An operation commonly performed to remove brain tumors from the pituitary glands of humans is now available to dogs, thanks to a collaboration between a neurosurgeon and some veterinarians in Los Angeles. And that is turning out to be good for humans.
Monday, October 25, 2010 - 09:43
A toxin found in the venom of the Central American bark scorpion (Centruroides margaritatus) could hold the key to reducing heart bypass failures, according to research from the University of Leeds.
Friday, October 22, 2010 - 11:35
Many studies have suggested that genetic differences make some individuals more susceptible to the addictive effects of alcohol and other drugs. Now scientists at the U.S. Department of Energy’s (DOE) Brookhaven National Laboratory provide the first experimental evidence to directly support this idea in a study in mice.
Wednesday, October 20, 2010 - 09:51
Princeton engineers have developed a sensor that may revolutionize how drugs and medical devices are tested for contamination, and in the process also help ensure the survival of two species of threatened animals. To be fair, some of the credit goes to an African frog.
Wednesday, October 20, 2010 - 09:32
Survival rates of the world's most common cancer might soon be increased with a new vitamin E treatment which could significantly reduce tumour regrowth.
Tuesday, October 19, 2010 - 11:43
Two research teams from the Okayama University Graduate School of Medicine (Okayama, Japan) have reported breakthrough studies in liver cell transplantation. One team found that the technical breakthrough in creating induced pluripotent stem cells (iPS) from mouse somatic cells (nonsex cells) in vitro had "implications for overcoming immunological rejection." Whereas a second team using liver cell xenotransplantation - transplanting cells of one species into another (in this case transplanting pig liver cells into mice) - found that transplanted liver cells from widely divergent species can function to correct acute liver failure and prolong survival.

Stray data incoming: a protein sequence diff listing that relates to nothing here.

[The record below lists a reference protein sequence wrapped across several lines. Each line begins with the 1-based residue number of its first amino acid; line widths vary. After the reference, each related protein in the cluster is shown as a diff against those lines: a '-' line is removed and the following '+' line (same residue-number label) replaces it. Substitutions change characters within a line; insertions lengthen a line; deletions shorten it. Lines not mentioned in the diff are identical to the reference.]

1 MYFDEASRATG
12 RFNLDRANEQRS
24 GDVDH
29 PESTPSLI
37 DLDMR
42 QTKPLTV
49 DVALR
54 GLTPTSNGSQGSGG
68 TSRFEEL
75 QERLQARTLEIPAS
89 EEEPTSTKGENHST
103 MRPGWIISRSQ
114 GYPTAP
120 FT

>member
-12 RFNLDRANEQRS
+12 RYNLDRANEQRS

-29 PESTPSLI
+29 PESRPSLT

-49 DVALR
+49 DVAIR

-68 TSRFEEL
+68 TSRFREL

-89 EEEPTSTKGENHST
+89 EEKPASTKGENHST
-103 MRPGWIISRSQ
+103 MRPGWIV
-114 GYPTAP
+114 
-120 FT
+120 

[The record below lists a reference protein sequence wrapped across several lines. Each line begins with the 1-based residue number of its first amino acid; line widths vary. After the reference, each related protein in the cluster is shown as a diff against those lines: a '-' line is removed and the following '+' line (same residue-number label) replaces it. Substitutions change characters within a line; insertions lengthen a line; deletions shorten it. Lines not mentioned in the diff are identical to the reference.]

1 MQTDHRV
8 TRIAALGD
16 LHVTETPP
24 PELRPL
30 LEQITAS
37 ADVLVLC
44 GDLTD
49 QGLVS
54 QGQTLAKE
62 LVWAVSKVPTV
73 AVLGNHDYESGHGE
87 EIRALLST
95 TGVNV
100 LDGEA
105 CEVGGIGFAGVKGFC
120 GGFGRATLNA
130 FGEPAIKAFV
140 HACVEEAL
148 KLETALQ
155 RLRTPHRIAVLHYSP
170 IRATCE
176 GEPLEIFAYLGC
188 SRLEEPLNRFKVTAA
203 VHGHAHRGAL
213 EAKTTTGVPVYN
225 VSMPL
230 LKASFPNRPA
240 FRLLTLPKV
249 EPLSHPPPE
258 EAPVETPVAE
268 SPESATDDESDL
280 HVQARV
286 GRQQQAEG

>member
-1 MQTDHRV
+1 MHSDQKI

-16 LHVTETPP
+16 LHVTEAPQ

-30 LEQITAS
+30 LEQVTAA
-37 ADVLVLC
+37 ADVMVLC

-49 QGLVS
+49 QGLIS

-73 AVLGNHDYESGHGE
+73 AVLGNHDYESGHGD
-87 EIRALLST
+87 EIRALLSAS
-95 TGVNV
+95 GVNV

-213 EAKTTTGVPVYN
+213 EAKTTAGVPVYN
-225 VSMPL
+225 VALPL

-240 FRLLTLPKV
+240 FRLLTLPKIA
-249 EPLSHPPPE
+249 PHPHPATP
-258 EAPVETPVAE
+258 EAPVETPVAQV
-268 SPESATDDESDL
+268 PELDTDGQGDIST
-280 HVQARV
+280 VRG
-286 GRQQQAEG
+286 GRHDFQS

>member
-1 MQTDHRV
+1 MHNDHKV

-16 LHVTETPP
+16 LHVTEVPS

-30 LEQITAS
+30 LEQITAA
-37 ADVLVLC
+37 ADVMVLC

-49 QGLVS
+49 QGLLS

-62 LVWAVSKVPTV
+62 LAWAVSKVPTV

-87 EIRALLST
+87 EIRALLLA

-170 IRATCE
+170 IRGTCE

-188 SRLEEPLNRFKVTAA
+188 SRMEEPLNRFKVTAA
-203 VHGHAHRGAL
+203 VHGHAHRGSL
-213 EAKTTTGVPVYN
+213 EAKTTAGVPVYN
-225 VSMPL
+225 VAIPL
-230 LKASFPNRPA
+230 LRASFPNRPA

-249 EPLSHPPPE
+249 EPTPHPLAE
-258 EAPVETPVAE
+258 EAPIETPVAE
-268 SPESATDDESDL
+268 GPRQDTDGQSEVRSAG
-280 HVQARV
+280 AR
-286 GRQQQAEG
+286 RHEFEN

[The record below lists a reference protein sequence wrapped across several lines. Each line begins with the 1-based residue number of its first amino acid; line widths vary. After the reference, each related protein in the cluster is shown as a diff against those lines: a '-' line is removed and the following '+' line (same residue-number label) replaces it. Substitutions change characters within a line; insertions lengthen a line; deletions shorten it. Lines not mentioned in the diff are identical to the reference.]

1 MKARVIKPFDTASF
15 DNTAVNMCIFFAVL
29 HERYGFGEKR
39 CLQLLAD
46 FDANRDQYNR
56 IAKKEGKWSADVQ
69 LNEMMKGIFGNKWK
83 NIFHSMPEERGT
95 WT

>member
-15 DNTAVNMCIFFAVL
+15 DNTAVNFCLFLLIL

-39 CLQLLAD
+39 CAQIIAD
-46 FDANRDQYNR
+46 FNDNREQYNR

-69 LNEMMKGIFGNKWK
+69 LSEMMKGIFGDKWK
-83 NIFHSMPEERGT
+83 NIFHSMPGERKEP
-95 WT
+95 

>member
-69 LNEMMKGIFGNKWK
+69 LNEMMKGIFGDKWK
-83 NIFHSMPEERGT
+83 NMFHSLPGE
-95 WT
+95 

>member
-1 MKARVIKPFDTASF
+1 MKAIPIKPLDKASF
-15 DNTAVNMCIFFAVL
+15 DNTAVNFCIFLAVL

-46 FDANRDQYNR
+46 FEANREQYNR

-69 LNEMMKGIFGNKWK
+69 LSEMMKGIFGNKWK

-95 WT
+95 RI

Tuesday, October 19, 2010 - 10:31
Finding a drug that can cross the blood-brain barrier is the bane of drug development for Alzheimer's disease and other neurological disorders of the brain. A new Penn study, published this week in the Journal of Neuroscience, has found and tested in an animal model of Alzheimer's disease a class of drug that is able to enter the brain, where it stabilizes degenerating neurons and improves memory and learning.
Tuesday, October 19, 2010 - 10:21
Deaf people with enhanced vision can thank otherwise idle brain cells for their heightened sense, a new study in cats suggests. That's because the brain recruits cells normally devoted to hearing to help them see better, the research revealed.
Monday, October 18, 2010 - 10:52
Very little is known about the causes of pancreatic cancer. However, the discovery of a protein that produces cancerous cells has led University of Minnesota researchers Ashok Saluja, Gunda Georg, and Selwyn Vickers to the drug Minnelide.
Monday, October 18, 2010 - 09:59
Most human cells have 23 pairs of chromosomes, the large bundles of DNA that store all of a cell’s genetic information. However, scientists realized more than 100 years ago that tumor cells usually have extra copies of some chromosomes. This trait, known as aneuploidy, appears to give tumor cells a survival edge.